Prohibition on children gambling and the National Lottery
Prohibition on children gambling and the National Lottery

The following Local Government guidance note provides comprehensive and up to date legal information covering:

  • Prohibition on children gambling and the National Lottery
  • Gambling Act 2005 offences
  • Summary of the main underage gambling offences found in GA 2005
  • What is reasonable belief about a person's age?
  • National Lottery etc Act 1993
  • Sentences for gambling and lottery offences

Gambling Act 2005 offences

The Gambling Act 2005 (GA 2005) introduced a new regulatory system to govern the provision of all gambling in Great Britain, other than the National Lottery and spread betting. In general there is prohibition on gambling by children and young people. 'Child' means an individual who is less than 16 years old; 'young person' means an individual who is not a child but is less than 18 years old. There are a number of exceptions to this general prohibition. These are:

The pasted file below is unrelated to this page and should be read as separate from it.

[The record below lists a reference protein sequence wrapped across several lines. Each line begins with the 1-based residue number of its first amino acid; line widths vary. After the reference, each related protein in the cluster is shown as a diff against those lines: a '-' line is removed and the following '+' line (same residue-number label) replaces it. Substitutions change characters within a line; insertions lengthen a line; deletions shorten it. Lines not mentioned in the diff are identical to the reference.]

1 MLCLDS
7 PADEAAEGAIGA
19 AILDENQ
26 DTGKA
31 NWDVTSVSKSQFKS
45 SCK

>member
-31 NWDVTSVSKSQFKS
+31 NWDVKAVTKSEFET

1. children and young people may participate in all forms of private or non-commercial gaming and betting (eg school raffles, tombolas, church fetes etc)

  2. young people may participate in lotteries and pool betting on association football

  3. children and young people may use the category of gaming machine with the lowest stakes and prizes (Category D)

  4. children and young people may also take part in equal chance prize gaming on certain premises (Part 13 GA 2005)

The main offence is found in section 46(1) of the Gambling Act 2005, which provides that a person commits an offence if he invites, causes or permits a child or young person to gamble. Invitation includes advertising and other actions that bring attention to the facilities available for gambling. It is a defence to prove the information was provided without